Bethesda Wages War Against Mod Stealers: Uploading 'Fallout 4' Console Mods Now Require Steam-Linked Accounts
Along with Bethesda's launch of Fallout 4 mods for the game's version for the Xbox One came incidents where mods created by users for the PC were stolen by other users.
The mods, or in some cases part of them, were uploaded into the Xbox One Creation Kit and then uploaded and passed off as their own. The users did not credit the original creators of the mods, and in some cases even asked for donations for a stolen mod.
Bethesda, of course, is siding with the original creators. In the latest update to the Creation Kit, Bethesda has applied the requirement for those looking to upload Fallout 4 mods for consoles to have Bethesda.net accounts linked to Steam.
The requirement of a Steam-linked account will give Bethesda another way to track mods that have been stolen from other users, as well as a means to enforce sanctions on those that do.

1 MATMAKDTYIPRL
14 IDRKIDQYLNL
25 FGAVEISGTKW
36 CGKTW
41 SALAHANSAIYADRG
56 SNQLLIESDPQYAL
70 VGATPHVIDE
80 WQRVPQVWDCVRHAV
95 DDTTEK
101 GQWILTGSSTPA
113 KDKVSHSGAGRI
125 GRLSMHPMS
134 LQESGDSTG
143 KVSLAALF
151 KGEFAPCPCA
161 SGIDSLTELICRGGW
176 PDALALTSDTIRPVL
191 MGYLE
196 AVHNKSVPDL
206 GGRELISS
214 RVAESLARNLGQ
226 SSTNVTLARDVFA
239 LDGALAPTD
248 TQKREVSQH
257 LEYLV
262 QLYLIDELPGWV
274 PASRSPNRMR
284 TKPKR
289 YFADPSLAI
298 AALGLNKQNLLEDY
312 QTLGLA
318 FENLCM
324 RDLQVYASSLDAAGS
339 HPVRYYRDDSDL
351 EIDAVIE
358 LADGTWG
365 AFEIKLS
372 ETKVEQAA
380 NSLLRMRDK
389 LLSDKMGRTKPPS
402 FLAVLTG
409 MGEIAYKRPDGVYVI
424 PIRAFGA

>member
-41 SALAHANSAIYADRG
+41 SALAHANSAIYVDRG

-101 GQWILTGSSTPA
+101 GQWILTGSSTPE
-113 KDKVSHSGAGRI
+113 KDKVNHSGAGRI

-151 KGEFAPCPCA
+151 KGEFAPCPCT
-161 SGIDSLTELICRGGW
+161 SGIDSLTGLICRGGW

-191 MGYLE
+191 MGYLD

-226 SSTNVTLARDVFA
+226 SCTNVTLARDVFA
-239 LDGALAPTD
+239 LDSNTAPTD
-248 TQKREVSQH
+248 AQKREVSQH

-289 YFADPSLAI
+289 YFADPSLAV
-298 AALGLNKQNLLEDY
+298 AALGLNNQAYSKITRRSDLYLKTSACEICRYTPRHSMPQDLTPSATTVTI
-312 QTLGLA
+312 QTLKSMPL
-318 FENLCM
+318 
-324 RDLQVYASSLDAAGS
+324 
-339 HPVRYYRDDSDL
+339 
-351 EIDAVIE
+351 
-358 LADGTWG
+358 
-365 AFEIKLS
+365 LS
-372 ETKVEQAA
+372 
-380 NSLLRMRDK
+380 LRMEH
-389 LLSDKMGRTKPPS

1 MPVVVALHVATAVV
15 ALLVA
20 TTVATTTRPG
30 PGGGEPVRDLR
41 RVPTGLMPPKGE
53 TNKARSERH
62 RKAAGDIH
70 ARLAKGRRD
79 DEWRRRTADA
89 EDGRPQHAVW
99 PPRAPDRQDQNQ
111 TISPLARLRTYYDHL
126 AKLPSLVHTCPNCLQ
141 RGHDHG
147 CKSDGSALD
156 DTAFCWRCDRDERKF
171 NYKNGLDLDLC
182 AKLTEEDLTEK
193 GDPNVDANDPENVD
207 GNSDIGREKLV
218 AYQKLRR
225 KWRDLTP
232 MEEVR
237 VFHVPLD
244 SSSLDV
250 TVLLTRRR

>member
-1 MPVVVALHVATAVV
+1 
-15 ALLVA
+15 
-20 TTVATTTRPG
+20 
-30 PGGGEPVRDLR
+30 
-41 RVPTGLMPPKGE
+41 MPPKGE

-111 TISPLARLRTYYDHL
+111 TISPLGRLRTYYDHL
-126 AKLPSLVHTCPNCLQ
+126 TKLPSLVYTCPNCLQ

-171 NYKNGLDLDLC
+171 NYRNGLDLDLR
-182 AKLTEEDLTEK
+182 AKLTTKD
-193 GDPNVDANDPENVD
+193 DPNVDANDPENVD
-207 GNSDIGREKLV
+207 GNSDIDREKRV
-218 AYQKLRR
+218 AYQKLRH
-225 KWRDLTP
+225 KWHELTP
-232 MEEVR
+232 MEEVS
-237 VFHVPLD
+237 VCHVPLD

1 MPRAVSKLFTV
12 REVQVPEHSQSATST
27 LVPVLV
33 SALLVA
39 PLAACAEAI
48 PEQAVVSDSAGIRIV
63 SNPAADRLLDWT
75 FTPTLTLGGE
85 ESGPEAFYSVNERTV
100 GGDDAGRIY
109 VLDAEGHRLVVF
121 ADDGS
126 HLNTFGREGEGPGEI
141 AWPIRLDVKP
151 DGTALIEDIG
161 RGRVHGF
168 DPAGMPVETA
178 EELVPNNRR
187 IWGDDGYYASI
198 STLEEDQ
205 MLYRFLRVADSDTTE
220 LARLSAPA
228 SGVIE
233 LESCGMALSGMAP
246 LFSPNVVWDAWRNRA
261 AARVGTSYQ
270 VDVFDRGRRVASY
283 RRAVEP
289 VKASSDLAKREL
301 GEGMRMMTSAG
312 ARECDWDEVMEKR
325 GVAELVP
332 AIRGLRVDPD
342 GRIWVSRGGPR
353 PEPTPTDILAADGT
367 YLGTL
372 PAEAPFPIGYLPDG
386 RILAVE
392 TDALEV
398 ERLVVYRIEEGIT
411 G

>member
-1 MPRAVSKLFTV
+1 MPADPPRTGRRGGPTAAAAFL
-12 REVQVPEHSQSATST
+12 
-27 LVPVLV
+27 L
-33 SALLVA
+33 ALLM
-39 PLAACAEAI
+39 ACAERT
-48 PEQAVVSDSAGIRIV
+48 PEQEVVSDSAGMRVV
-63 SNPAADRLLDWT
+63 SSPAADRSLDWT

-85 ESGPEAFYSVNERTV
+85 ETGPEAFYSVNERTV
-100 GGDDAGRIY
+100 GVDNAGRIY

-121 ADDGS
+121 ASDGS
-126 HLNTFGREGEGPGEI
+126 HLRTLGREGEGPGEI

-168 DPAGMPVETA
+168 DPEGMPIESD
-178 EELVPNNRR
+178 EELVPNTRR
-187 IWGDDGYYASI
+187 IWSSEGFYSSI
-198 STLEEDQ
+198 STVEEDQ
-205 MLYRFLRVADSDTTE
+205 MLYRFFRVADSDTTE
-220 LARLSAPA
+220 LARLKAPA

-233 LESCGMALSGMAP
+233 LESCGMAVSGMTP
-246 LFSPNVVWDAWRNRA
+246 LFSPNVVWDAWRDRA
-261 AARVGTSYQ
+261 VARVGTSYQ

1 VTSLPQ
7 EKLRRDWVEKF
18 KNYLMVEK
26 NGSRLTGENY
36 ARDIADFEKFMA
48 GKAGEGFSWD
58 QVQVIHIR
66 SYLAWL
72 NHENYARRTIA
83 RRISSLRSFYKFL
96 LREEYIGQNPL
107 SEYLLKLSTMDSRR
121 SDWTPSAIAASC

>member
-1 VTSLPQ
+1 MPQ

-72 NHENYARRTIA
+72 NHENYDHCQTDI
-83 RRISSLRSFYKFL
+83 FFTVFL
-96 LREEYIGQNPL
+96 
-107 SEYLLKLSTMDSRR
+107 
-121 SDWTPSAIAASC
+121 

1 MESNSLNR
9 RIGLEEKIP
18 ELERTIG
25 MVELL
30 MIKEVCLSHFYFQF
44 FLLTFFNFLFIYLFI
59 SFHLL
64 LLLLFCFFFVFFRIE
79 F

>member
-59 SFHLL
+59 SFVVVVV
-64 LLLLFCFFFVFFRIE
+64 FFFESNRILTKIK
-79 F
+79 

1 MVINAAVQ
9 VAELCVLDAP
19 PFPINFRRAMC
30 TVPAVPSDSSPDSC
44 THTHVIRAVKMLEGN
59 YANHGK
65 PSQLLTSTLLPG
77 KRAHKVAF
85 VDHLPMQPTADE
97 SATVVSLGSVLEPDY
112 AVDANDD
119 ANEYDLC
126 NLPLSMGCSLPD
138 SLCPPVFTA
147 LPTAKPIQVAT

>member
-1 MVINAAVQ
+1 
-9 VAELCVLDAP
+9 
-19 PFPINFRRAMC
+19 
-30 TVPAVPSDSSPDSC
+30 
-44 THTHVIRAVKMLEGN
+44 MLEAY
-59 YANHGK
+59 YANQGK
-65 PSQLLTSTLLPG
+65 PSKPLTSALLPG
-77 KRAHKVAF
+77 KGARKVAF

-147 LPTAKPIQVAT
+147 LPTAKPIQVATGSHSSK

In light of the issue, Bethesda previously urged the original creators of mods to send in takedown requests for stolen work under the Digital Millennium Copyright Act. Only the actual creators of mods can file for such a request, so gamers who spot stolen work should report it to the mod's creator, who should then file the takedown request.
Bethesda detailed the requirements for a complete takedown request that will be sent by e-mail to ZeniMax Media, which is the developer's parent company.
Reactions to Bethesda's proposed process to address the situation, however, were mixed. While the company is being applauded for its stance in siding with mod developers and its efforts to protect their rights, the many requirements being asked from mod creators to file takedown requests is a lot of work for people who most likely only work on Fallout 4 mods in their spare time.
The requirement of a Steam-linked account to upload Fallout 4 mods can be considered as an additional deterrent for users who would think about stealing the work of others.
In the Creation Kit update, Bethesda has also announced that the closed beta for mods for the PlayStation 4 version of Fallout 4 is almost ready, though there are still certain issues being experienced. Among the known issues for PlayStation 4 mods for Fallout 4 include the usage of PC textures, which could lead to memory and performance issues, the lack of support for sound files and the storage limit being capped at 900 MB.